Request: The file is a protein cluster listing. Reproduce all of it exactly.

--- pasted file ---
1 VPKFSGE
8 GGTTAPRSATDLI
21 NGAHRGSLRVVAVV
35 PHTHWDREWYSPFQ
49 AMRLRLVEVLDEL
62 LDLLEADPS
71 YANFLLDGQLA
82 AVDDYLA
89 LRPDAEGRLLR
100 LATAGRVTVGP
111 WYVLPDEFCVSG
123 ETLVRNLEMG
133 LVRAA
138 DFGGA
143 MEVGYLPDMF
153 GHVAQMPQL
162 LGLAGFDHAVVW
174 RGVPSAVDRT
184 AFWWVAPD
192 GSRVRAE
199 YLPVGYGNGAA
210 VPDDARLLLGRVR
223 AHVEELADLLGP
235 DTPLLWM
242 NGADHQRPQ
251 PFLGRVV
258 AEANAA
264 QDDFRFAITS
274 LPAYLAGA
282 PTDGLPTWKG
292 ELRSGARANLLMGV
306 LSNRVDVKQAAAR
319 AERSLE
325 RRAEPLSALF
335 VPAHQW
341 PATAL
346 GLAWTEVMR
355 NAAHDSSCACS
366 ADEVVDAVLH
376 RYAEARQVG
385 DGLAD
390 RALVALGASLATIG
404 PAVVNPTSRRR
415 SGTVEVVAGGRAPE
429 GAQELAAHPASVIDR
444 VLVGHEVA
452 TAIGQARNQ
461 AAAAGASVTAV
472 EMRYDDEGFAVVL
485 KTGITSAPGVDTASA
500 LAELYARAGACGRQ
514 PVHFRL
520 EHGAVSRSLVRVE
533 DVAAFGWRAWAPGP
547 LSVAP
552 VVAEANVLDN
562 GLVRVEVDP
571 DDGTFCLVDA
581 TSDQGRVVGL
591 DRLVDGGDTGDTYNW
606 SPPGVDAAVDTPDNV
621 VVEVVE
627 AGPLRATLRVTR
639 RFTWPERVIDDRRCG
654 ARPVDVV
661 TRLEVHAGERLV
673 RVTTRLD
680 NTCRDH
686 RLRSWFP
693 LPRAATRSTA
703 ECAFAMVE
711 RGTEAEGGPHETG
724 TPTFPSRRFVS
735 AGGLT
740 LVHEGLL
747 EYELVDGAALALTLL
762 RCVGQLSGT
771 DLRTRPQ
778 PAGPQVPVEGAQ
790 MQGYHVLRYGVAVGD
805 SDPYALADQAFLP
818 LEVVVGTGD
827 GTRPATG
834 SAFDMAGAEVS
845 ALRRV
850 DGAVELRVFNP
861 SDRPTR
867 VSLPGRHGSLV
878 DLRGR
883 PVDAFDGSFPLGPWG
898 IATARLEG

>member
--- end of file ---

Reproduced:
1 VPKFSGE
8 GGTTAPRSATDLI
21 NGAHRGSLRVVAVV
35 PHTHWDREWYSPFQ
49 AMRLRLVEVLDEL
62 LDLLEADPS
71 YANFLLDGQLA
82 AVDDYLA
89 LRPDAEGRLLR
100 LATAGRVTVGP
111 WYVLPDEFCVSG
123 ETLVRNLEMG
133 LVRAA
138 DFGGA
143 MEVGYLPDMF
153 GHVAQMPQL
162 LGLAGFDHAVVW
174 RGVPSAVDRT
184 AFWWVAPD
192 GSRVRAE
199 YLPVGYGNGAA
210 VPDDARLLLGRVR
223 AHVEELADLLGP
235 DTPLLWM
242 NGADHQRPQ
251 PFLGRVV
258 AEANAA
264 QDDFRFAITS
274 LPAYLAGA
282 PTDGLPTWKG
292 ELRSGARANLLMGV
306 LSNRVDVKQAAAR
319 AERSLE
325 RRAEPLSALF
335 VPAHQW
341 PATAL
346 GLAWTEVMR
355 NAAHDSSCACS
366 ADEVVDAVLH
376 RYAEARQVG
385 DGLAD
390 RALVALGASLATIG
404 PAVVNPTSRRR
415 SGTVEVVAGGRAPE
429 GAQELAAHPASVIDR
444 VLVGHEVA
452 TAIGQARNQ
461 AAAAGASVTAV
472 EMRYDDEGFAVVL
485 KTGITSAPGVDTASA
500 LAELYARAGACGRQ
514 PVHFRL
520 EHGAVSRSLVRVE
533 DVAAFGWRAWAPGP
547 LSVAP
552 VVAEANVLDN
562 GLVRVEVDP
571 DDGTFCLVDA
581 TSDQGRVVGL
591 DRLVDGGDTGDTYNW
606 SPPGVDAAVDTPDNV
621 VVEVVE
627 AGPLRATLRVTR
639 RFTWPERVIDDRRCG
654 ARPVDVV
661 TRLEVHAGERLV
673 RVTTRLD
680 NTCRDH
686 RLRSWFP
693 LPRAATRSTA
703 ECAFAMVE
711 RGTEAEGGPHETG
724 TPTFPSRRFVS
735 AGGLT
740 LVHEGLL
747 EYELVDGAALALTLL
762 RCVGQLSGT
771 DLRTRPQ
778 PAGPQVPVEGAQ
790 MQGYHVLRYGVAVGD
805 SDPYALADQAFLP
818 LEVVVGTGD
827 GTRPATG
834 SAFDMAGAEVS
845 ALRRV
850 DGAVELRVFNP
861 SDRPTR
867 VSLPGRHGSLV
878 DLRGR
883 PVDAFDGSFPLGPWG
898 IATARLEG

>member